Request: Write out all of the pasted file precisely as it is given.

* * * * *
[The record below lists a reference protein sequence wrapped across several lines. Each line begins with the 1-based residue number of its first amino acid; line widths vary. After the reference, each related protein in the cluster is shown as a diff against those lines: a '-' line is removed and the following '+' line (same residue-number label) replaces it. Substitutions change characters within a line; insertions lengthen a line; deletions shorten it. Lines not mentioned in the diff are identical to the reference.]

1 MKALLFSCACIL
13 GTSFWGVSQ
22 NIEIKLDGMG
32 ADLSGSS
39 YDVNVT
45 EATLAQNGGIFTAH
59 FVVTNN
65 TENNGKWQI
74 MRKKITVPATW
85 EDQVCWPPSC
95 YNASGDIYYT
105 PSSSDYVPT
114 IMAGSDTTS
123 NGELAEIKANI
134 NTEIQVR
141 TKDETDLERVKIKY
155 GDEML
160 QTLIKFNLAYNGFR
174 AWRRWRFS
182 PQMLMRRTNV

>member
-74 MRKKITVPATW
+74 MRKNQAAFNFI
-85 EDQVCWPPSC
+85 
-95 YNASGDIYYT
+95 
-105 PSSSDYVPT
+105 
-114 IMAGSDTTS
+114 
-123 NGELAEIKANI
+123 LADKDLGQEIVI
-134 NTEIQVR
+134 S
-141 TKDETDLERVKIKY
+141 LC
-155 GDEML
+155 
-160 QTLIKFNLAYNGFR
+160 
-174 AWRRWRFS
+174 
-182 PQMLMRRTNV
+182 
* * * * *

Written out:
[The record below lists a reference protein sequence wrapped across several lines. Each line begins with the 1-based residue number of its first amino acid; line widths vary. After the reference, each related protein in the cluster is shown as a diff against those lines: a '-' line is removed and the following '+' line (same residue-number label) replaces it. Substitutions change characters within a line; insertions lengthen a line; deletions shorten it. Lines not mentioned in the diff are identical to the reference.]

1 MKALLFSCACIL
13 GTSFWGVSQ
22 NIEIKLDGMG
32 ADLSGSS
39 YDVNVT
45 EATLAQNGGIFTAH
59 FVVTNN
65 TENNGKWQI
74 MRKKITVPATW
85 EDQVCWPPSC
95 YNASGDIYYT
105 PSSSDYVPT
114 IMAGSDTTS
123 NGELAEIKANI
134 NTEIQVR
141 TKDETDLERVKIKY
155 GDEML
160 QTLIKFNLAYNGFR
174 AWRRWRFS
182 PQMLMRRTNV

>member
-74 MRKKITVPATW
+74 MRKNQAAFNFI
-85 EDQVCWPPSC
+85 
-95 YNASGDIYYT
+95 
-105 PSSSDYVPT
+105 
-114 IMAGSDTTS
+114 
-123 NGELAEIKANI
+123 LADKDLGQEIVI
-134 NTEIQVR
+134 S
-141 TKDETDLERVKIKY
+141 LC
-155 GDEML
+155 
-160 QTLIKFNLAYNGFR
+160 
-174 AWRRWRFS
+174 
-182 PQMLMRRTNV
+182 